Paul E. Palmer in Lowell, Indiana, has always been active in his community. As a small business owner and long-time member and president of the Lowell Lions Club, it’s not uncommon to see his name featured in the local news.
Recently, however, Palmer has been seeing his name appear elsewhere too. Yesterday, he was featured at LowellCommunity.net as one of the newest members of the Duneland Chapter of the Indiana Sons of the American Revolution.
Palmer was initially accepted a year ago, after he successfully traced his ancestral lineage and found a direct connection to the American Revolution. He traced it to Elisha Towle, who served under Captain Henry Elkins in a company of men who were charged with the defense of Piscataqua Harbour (Pierce Island) before joining the Continental Army at Medford on their march to Charlestown in 1775.
This company eventually joined the regiment lead by Col. Joshua Wingate. Towle was Palmer’s fifth great-grandfather.
While Palmer has discovered one ancestor who served, he likely has others. His eighth great-grandfather, William Palmer, landed on the shores of the New Hampshire colony almost one hundred years before.
A brief introduction to the Sons of the American Revolution.
Evidence of lineage is the first criteria to join to Sons of the American Revolution. As a “lineage” society, it asks prospective members to trace their family trees and show evidence that their ancestors supported the cause of American independence between 1774 and 1783.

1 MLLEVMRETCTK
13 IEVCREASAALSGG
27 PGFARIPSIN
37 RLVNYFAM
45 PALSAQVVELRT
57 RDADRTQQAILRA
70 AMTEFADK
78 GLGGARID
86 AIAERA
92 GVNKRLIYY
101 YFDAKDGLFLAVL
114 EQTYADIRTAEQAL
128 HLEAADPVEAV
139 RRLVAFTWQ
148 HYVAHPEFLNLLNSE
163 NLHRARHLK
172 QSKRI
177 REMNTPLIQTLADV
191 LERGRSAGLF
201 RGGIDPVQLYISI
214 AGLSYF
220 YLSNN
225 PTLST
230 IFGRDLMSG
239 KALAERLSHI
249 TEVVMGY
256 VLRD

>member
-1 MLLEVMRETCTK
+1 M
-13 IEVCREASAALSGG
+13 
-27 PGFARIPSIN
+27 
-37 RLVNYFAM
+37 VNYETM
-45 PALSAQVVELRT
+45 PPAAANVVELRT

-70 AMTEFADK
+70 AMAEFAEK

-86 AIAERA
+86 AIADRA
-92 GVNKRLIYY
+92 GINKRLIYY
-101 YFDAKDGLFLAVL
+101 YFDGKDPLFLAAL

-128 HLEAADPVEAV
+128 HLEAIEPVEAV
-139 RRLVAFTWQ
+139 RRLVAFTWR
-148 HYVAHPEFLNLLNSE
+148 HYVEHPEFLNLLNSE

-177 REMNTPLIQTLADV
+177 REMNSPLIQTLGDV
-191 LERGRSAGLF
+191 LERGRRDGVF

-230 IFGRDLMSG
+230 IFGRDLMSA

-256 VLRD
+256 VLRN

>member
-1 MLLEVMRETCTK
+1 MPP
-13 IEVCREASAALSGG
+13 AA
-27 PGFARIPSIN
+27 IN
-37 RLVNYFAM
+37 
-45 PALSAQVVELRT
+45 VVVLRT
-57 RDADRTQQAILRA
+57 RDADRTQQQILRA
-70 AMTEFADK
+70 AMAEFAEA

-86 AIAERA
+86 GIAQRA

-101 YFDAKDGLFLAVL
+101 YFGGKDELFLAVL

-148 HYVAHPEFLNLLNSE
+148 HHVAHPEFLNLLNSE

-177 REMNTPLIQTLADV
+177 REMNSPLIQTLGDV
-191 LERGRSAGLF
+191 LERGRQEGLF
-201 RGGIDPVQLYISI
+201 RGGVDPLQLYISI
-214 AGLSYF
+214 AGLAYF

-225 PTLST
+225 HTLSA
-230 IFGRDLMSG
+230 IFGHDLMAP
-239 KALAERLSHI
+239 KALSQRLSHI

Once accepted, members work together to provide memorials, preserve records, and support research, all related to the American Revolution. They sponsor various poster, essay, and oratory contests to encourage children and others to take an interest in national history. They also distribute curriculum and inform communities about the philosophical basis for the American Revolution and U.S. Constitution.
Originally, the National Society of the American Revolution was organized in 1889 on the 100th anniversary of George Washington’s inauguration as president. However, the society can also trace its roots to the Sons of Revolutionary Sires, which was founded by the descendants of patriots in San Francisco in 1876, which coincided with the centennial of the signing of the Declaration of Independence.
Since, its members have included 16 presidents of the United States; several brigadiers, lieutenants, and five-star generals; presidents of colleges and universities; ambassadors; and members of the Supreme Court, U.S. Senate, and U.S. Congress. Today, there are more than 28,000 members in 500 chapters located all over the world.
The National Society was chartered by an act of the United States Congress on June 9, 1906. The charter was signed by President Theodore Roosevelt, who was a member of the SAR.